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Big-Screen Farewell for Who Bassist

Hollywood: Showing of films featuring the band attracts Entwistle's fans and their memories.


A film festival created to celebrate the Who, then hastily transformed into a memorial for the veteran British rock group's bassist John Entwistle, turned into an emotional wake Sunday for the influential musician, who died last week in Las Vegas at 57 on the eve of the band's new U.S. tour.

Some 200 fans gathered at the Egyptian Theatre in Hollywood as much to mourn the loss of Entwistle, who apparently died in his sleep of a heart attack, as to take in three movies featuring the dynamic group best-known for its rock opera "Tommy" and such hits as "My Generation."

"Seeing them live was pretty much of a religious experience," said Erica Childs, 32, of Burbank, outside the theater, shortly before the screening of the first film, the 1979 Who documentary "The Kids Are Alright."

Childs, wearing an "I The Who" tank top and the surname of each band member tattooed around her ankle, agreed with the decision by Who guitarist and songwriter Pete Townshend and singer Roger Daltrey to continue the tour, after an initial announcement that it would be canceled. The first show is tonight at the Hollywood Bowl.

"There should be closure for them, their loved ones, their friends and the fans," Childs said. "They shouldn't take away something beautiful because of this."

Traci Moore, 44, of Valencia, nodded in agreement, adding, "I don't have any tattoos, but I have love in my heart for this band. I feel like they were part of me. There's something in me that comes alive, a part that's missing. But when I see them, I'm 100% alive with their music."

Inside the Egyptian a few minutes later, fans were greeted by a photo of Entwistle on a stand in front of the blank screen. Many openly wept as festival co-organizer Martin Lewis read statements from Townshend and Daltrey, the two surviving members of the original quartet. Drummer Keith Moon died in 1978 of a drug overdose.

"Unfortunately, it is a fact of life that as we get older, more and more of our friends disappear from our lives and death is like an ever-encroaching shadow on us all," Daltrey's statement said.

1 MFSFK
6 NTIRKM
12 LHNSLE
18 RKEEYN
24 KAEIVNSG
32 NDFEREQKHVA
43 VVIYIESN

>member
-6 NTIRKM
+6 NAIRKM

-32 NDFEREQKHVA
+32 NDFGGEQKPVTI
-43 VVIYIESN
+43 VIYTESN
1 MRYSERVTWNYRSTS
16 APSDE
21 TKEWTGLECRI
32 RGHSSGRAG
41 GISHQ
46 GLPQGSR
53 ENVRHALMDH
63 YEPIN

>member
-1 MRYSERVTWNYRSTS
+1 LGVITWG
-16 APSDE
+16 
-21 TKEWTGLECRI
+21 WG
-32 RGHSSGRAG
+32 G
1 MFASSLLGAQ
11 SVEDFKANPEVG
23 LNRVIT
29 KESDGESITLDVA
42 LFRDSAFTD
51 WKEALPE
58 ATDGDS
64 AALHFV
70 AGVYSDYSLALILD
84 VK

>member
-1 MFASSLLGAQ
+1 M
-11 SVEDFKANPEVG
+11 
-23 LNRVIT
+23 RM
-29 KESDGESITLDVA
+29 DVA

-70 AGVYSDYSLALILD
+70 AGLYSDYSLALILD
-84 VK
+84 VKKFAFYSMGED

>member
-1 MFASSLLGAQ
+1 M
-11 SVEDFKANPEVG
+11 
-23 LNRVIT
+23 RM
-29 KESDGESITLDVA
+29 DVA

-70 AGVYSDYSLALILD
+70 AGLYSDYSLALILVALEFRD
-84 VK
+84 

Recalling the band's performance at Madison Square Garden at a benefit shortly after Sept. 11, Daltrey's statement continued, "It proved to me once again what I have always believed: that music, of any kind, has the power to lift people out of their grief and earthly problems....I just hope that God has got his earplugs ready. Whatever happens, he'll have to reinvent thunder, as it simply won't be loud enough any more."

Townshend's seven-sentence comment said, in part, "Pray for us John, wherever you are. My immediate mission is to complete this tour in good heart, and to remember John in my quiet and private times. It is easy for me to smile when I remember John. I loved him unconditionally."

When the movies began, a cheer went up when each band member first appeared on screen in "The Kids Are Alright," but it was loudest when the camera turned on Entwistle in a clip from a late-'60s appearance the Who made on the Smothers Brothers' musical variety show.

The other Who films shown Sunday, part of a two-week "Mods & Rockers 2002" series of British films of the '60s presented by the American Cinematheque, were director Ken Russell's 1975 screen version of "Tommy" and "Listening To You--The Who at the Isle of Wight Festival," a documentary of the group's performance at that 1970 British concert.

The more musically attuned in the crowd noted Entwistle's innovations as the instrumentalist who, along with Motown bassist James Jamerson, lifted the bass guitar out of the musical background, often giving it a prominence rivaling that of the lead guitar, drums, and sometimes even the singer. Entwistle created the first prominent bass solo in rock in the Who's 1966 single "My Generation."

Other fans expressed as much sympathy for what Townshend and Daltrey were going through as for their own feelings of loss.

None of the fans surveyed criticized the decision to continue the tour, for which British session bassist Pino Palladino is taking over for Entwistle.

"It's their decision, not ours," said Steven Spieczny, 37, of Santa Monica. "To the extent they still want to share their music, I respect that decision."

"I'm so impressed," added Moore. "That's the spirit of the Who. They're survivors."

Much of the shock fans felt at Entwistle's death stemmed from his stoic, Gibraltar-solid stage presence that firmly anchored the band as Townshend slashed at his guitar and leaped through the air, Daltrey preened and swung his microphone like a lariat and Moon bashed his drum kit in a madman's frenzy.

In an interview two years ago, Entwistle had turned the Who's signature rallying cry, "Hope I die before I get old" around when he told The Times, "I always used to think that way....Now I hope I'll get older before I die."

Responded Moore: "So did we."

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